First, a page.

A report from Justice Suresh Chandra, Chairman, Fiji Law Reports Committee
The stability of the legal system of a State is usually assessed by the availability of its laws and their application. This is made possible through the availability of the statutes of that State and law reports which show how the laws are interpreted and applied in the courts of that State. Thus law reports form an integral part of the legal system of a State and the availability of such shows the stability of that State.
Transcription of judgments on a website though being useful do not serve the same usefulness of law reports. Law reports provide a host of valuable information in the form of catchwords, which give an indication what the judgment is involved with, the head note which is a summary of the judgment and a useful guide. In addition a law report would provide a digest of topics dealt with by the cases included in that law report, an index of other decisions that are referred to in the judgments in that report, an index of statutes referred to in the judgments etc. In a sense a law report serves as a ready reckoner for lay persons, students, academics, lawyers and judges.
In Fiji law reports had been published since 1876 and had come to a halt in 2001. Since then no law reports were published. However, the judgments pronounced in the courts were published on PACLII and were made available.
The Hon. Chief Justice appointed a Law Reports Committee in 2013 and tasked the Committee with the revival of the Fiji Law Reports. The first task was to get the judgments from 2002 to date, towards which PACLII assisted in a great way by providing all the judgments published on their website. The next task was to get a team to do head notes once the judgments were selected for purposes of including in a law report. Attempts at establishing a team was not successful. It was noticed that negotiations had commenced with LexisNexis regarding the publishing of law reports but no headway had been made. Since finding resource persons to do head notes was not successful, fresh negotiations took place with LexisNexis and after getting the agreements vetted and approved by the Solicitor General’s Office, agreement was reached with LexisNexis to revive and publish the Fiji Law Reports.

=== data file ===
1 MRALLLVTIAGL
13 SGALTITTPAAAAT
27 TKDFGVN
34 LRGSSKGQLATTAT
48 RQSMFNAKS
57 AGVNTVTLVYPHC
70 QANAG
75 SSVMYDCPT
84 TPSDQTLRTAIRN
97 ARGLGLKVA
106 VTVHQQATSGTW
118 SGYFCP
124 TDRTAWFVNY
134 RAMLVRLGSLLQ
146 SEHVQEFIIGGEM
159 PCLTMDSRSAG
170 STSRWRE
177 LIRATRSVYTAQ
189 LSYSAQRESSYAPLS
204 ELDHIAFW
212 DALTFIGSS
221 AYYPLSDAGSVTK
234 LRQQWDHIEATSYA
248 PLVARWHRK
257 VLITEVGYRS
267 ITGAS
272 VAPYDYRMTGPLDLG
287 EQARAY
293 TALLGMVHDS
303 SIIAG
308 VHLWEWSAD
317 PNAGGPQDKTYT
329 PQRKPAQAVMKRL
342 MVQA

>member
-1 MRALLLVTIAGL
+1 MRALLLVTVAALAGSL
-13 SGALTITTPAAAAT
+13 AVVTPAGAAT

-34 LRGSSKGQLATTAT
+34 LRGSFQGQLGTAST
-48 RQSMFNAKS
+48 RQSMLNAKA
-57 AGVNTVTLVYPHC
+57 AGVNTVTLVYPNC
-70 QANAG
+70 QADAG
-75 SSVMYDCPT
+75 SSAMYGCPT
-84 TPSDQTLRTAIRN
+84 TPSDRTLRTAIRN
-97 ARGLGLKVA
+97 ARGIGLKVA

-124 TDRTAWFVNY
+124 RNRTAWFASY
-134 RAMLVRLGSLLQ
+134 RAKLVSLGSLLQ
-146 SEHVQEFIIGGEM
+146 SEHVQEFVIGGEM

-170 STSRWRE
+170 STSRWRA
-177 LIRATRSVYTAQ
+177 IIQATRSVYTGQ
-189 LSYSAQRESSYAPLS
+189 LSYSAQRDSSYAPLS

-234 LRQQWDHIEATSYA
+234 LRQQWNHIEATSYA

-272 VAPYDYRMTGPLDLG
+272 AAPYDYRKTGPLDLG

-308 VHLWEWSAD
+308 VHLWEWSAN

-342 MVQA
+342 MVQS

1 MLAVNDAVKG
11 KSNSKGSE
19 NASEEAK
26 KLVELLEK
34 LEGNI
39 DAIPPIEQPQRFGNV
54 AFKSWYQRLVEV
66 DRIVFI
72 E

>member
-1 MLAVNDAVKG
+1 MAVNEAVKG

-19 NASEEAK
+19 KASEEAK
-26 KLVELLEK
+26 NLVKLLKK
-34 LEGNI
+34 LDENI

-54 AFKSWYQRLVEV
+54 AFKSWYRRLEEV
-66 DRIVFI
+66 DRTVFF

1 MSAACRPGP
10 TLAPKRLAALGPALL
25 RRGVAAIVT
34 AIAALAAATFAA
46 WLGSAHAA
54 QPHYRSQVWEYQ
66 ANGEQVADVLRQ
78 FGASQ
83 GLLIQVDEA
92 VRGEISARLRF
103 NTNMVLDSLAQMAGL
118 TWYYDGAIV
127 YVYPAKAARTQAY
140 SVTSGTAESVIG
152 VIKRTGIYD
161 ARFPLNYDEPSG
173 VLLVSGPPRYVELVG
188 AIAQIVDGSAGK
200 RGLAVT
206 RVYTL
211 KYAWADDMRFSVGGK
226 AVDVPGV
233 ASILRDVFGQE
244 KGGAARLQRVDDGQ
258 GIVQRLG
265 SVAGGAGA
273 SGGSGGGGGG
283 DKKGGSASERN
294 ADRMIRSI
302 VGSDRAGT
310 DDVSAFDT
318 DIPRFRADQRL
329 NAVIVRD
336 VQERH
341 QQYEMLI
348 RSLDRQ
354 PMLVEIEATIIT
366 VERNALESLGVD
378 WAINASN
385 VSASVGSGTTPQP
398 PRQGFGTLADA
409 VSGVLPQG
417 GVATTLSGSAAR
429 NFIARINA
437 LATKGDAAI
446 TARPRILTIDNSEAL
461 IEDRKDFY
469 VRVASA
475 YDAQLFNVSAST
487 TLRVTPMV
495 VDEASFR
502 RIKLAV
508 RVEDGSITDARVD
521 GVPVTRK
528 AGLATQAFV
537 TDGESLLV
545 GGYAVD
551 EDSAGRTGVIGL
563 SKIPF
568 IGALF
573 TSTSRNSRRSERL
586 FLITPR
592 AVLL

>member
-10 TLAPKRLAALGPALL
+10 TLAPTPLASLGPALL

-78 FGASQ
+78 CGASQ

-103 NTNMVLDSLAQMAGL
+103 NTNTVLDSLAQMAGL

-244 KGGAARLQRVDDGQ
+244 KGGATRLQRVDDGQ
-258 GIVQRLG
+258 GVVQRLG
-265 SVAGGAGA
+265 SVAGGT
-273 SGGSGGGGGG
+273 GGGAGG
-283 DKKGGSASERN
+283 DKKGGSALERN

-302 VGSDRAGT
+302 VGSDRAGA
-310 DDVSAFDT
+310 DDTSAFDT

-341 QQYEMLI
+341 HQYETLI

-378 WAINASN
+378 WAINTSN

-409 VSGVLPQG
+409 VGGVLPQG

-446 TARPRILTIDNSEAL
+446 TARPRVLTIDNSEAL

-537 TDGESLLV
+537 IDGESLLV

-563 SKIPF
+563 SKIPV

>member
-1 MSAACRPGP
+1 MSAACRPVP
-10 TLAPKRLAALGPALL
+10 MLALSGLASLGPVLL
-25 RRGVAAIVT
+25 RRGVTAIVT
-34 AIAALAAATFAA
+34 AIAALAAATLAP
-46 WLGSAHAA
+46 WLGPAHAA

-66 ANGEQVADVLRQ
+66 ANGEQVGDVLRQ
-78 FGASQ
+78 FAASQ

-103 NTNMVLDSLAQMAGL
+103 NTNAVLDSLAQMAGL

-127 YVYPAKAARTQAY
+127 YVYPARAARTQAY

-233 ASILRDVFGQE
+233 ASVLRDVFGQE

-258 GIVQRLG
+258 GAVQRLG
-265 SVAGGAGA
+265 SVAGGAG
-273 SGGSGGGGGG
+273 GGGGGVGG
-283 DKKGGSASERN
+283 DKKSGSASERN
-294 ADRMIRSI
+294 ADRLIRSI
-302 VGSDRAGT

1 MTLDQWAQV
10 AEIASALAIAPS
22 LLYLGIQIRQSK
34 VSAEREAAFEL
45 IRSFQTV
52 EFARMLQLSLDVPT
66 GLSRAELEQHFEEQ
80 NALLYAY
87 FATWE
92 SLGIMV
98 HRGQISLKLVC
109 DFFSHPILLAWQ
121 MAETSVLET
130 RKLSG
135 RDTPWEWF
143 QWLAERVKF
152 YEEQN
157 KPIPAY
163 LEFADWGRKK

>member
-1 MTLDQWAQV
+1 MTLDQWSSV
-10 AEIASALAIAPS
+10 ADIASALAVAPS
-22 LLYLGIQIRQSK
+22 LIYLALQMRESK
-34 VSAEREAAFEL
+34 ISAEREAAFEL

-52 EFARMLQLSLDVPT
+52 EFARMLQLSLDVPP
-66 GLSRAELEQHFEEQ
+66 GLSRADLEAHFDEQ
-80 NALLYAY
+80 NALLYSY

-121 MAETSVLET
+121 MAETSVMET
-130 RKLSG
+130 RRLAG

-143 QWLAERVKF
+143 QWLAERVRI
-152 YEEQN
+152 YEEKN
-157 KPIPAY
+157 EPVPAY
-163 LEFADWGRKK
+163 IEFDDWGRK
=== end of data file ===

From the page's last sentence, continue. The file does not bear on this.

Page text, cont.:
Negotiations with LexisNexis were finalized after the middle of 2014 and the process of selection of cases to be included in the Law Reports commenced. The judgments that were most accessible at that stage were the cases in 2012 and it was decided to commence with that year. The judgments were selected and sent to LexisNexis for preparation of head notes, Indexing etc and in February 2015 the revived Fiji Law Reports were launched with the publication of the 2012 Fiji Law Reports in two bound volumes.
It was decided to go back to 2002 judgments and the subsequent years thereafter. In 2016 the Fiji Law Reports for the years 2002 and 2003 were completed and published. The Judicial Department had to bear the cost of the publication of these reports.
With the Access to Justice Project by the European Union and facilitated by UNDP launched in 2016, a further ray of hope for publication of the other Fiji Law Reports dawned. Under the project it was possible to have the further volumes processed and the publication of the Fiji Law Reports for the years 2004, 2005, 2006 and 2007 have been agreed upon and targeted to be published before the end of 2017.
Marie Chan of Chan Law in Fiji has been a major resource person in the publication of legal material in Fiji having published annotated statutes which serve as useful guides. She had also been tasked with the formulation of Fiji Law Reports prior to the establishing of the Law Reports Committee and she had completed doing the head notes for the year 2008. The Access to Justice Project has undertaken to have the 2008 cases printed and published and should be available in 2018.
We are in the process of compiling the remainder of the judgments for the years 2009, 2010, 2011, 2013, 2014, 2015, 2016 and hopefully through the Access to Justice Project would be able to fast track the publication of the Law Reports of those years.
In the process of revival of the Fiji Law Reports, I am grateful for the assistance provided by the Hon. Chief Justice, my colleagues in the judiciary, Her Excellency Madam Shameem, Marie Chan, Amelia Tukuwasa, Ana Cobona (my PA) and PACLII in the process of publication of the Law Reports. I am also grateful for the assistance of Ms Christine Fowler of the UNDP for collaborating the processes on the Access to Justice Project and Myfanwy Wallwork and her LexisNexis Team for the excellent support given in reviving the Fiji Law Reports.
I am hopeful that the revived Fiji Law Reports would be a valuable source of legal literature for Fiji and the rest of the world.
Justice Suresh Chandra
Chairman – Fiji Law Reports Committee